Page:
Banks rely on AML, Know Your Customer solutions to spot bad guys

By John L. Guerra

Editor, GRC & Fraud Software Journal

Rick Aragon

Rick Aragon

Editor’s Note: Rick Aragon was interviewed two days before news of the Panama Papers broke.

To combat money laundering and deny safe financial haven to criminal groups and terrorist organizations, financial regulatory bodies around the world require banks to know the true identity of the people and organizations that bank with them.

Hedge funds, trading firms, banks, corporations looking for investors, asset managers — all must comply with due diligence requirements set by national and international regulatory and oversight agencies.

Most banks rely on know your customer (KYC) and anti-money laundering (AML) software. The first ensures that you know the identity of the account holder and the potential associated risks; the second monitors for suspicious transactional activity. Vendors also combine the two regimens in a single solution that includes auditing, reporting and risk mitigation.

Accuity, Alacra, Oracle, FICO TONBELLER, ThomsonReuters and others develop KYC and AML solutions, competing for their piece of the banking industry pie.

Crime, money laundering synonymous

GRC & Fraud Software Journal spoke with Rick Aragon, an AML compliance consultant at LexisNexis Risk Solutions about AML and KYC requirements and how banks can adopt software solutions to meet those requirements.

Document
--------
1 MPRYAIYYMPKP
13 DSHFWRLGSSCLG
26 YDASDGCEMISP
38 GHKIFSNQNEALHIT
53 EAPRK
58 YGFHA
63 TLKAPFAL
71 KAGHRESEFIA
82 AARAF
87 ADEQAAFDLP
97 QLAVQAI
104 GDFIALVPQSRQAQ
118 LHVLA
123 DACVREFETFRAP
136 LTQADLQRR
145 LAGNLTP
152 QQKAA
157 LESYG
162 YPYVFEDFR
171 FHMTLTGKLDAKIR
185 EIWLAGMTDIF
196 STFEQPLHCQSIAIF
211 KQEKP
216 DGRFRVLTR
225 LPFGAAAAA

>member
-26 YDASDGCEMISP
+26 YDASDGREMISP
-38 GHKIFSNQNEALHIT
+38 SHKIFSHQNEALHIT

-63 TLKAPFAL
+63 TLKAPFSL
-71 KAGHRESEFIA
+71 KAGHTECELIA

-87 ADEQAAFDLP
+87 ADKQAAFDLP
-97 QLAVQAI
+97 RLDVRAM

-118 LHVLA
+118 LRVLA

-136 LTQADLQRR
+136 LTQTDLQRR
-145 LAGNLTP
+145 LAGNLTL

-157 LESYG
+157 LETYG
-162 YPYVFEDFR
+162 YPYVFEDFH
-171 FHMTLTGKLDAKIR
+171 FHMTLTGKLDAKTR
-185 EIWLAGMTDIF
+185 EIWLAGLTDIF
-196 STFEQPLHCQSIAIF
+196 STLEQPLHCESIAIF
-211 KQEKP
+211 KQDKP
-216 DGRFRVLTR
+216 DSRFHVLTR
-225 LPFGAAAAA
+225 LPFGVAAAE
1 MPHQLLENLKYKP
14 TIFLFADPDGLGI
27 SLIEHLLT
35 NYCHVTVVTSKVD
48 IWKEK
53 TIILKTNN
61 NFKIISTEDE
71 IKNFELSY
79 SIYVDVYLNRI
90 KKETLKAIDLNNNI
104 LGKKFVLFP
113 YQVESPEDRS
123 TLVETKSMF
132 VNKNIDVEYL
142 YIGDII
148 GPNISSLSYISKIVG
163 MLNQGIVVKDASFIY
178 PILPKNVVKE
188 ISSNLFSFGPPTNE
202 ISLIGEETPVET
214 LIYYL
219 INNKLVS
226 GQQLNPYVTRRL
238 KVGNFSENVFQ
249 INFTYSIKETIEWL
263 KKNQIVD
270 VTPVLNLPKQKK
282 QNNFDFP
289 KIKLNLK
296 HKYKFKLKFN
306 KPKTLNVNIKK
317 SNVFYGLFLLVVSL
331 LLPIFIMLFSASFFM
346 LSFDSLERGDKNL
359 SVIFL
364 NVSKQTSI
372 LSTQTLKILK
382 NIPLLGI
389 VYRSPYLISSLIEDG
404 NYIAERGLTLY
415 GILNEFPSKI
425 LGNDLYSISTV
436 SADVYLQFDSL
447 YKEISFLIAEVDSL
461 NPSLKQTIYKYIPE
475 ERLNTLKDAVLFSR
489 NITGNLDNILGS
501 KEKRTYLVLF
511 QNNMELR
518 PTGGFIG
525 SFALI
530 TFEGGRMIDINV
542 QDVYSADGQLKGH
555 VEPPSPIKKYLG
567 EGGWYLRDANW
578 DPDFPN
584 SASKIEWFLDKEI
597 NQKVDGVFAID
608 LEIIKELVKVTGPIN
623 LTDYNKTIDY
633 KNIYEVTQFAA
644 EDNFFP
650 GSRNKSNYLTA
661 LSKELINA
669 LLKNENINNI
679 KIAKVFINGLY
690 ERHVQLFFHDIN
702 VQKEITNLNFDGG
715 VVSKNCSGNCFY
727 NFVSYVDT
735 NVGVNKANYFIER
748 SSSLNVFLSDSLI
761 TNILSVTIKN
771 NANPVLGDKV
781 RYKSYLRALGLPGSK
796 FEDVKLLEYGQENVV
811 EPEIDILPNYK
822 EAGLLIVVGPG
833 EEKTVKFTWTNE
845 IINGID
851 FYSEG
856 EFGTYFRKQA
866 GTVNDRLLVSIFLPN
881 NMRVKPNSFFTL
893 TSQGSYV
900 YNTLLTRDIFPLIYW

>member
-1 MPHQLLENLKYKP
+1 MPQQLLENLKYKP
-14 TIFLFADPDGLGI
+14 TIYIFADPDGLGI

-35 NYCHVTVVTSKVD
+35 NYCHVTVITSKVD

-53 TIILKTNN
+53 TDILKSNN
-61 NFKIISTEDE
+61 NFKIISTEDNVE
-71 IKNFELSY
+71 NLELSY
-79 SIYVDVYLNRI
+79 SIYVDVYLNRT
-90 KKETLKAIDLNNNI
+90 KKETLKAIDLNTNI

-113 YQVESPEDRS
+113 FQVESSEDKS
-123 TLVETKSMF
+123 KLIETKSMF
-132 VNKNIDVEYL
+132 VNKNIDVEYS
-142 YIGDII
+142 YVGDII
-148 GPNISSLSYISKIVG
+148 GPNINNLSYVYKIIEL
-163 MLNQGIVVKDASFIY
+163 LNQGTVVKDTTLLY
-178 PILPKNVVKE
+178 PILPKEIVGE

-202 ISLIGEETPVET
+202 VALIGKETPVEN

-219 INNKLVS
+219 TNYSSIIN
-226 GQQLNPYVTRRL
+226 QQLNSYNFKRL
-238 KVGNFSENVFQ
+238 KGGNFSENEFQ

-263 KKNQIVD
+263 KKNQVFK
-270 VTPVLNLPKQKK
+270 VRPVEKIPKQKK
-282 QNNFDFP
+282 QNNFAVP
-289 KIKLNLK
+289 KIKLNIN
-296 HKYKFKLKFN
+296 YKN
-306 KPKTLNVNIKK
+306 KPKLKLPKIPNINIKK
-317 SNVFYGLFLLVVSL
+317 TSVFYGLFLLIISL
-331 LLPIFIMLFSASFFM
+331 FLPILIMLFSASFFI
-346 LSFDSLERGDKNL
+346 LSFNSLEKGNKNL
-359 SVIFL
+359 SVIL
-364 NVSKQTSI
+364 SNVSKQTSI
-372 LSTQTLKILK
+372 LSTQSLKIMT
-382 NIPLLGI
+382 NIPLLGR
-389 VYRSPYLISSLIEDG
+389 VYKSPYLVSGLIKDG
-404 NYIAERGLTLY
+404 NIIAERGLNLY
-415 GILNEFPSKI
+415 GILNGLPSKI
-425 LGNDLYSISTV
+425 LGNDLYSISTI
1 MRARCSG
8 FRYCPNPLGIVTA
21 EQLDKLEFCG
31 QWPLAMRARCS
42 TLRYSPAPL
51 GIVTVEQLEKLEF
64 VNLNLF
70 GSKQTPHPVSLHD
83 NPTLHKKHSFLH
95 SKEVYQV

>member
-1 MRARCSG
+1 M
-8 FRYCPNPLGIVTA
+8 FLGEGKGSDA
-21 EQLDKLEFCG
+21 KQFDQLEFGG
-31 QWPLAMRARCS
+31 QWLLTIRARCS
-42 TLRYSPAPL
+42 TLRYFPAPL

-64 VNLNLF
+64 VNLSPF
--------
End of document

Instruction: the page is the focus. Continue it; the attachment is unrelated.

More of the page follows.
“In order for criminals to be able to enjoy their ill-gotten gains, they need to appear as if they came from a legitimate source,” Aragon says. “Money laundering helps hide the person who benefits from or controls the illegal entity.”

ISIS, Al Queda names just the start

Banks, broker-dealers and other financial institutions use the software to run the names of account applicants against state, national and international law enforcement databases and myriad watch lists, including the Office of Foreign Assets Control (OFAC), the UN’s ISIS-Al Queda Sanctions List, Financial Action Task Force (FATF) statements on high-risk and non-cooperative jurisdictions; the World Bank List of Debarred Parties, and hundreds of other lists.

The LexisNexis proprietary database covers more than 1,100 different government sources from around the world, as well as Politically Exposed Persons (PEPs) and State Owned Entities, Aragon says. The software also captures adverse media mentions of potential customers.

“Our public records data covers about 98 percent of the adult U.S. population,” Aragon says. “We can leverage this data to verify identity, detect suspicious or fraudulent identities and help financial institutions perform due diligence on their customers.”

Data sources include U.S. credit bureau records, commercial credit records, utility records, motor-vehicle records, address history, arrest records, and a host of other sources.

KYC and relationships among suspects

As to KYC requirements, the U.S. Treasury Department’s Financial Crimes Enforcement Network (FINCEN) will soon require U.S. banks – no matter how small – to know the true identity of the controlling entity known as the “beneficial owner” and up to four other individuals having at least 25 percent interest in the company.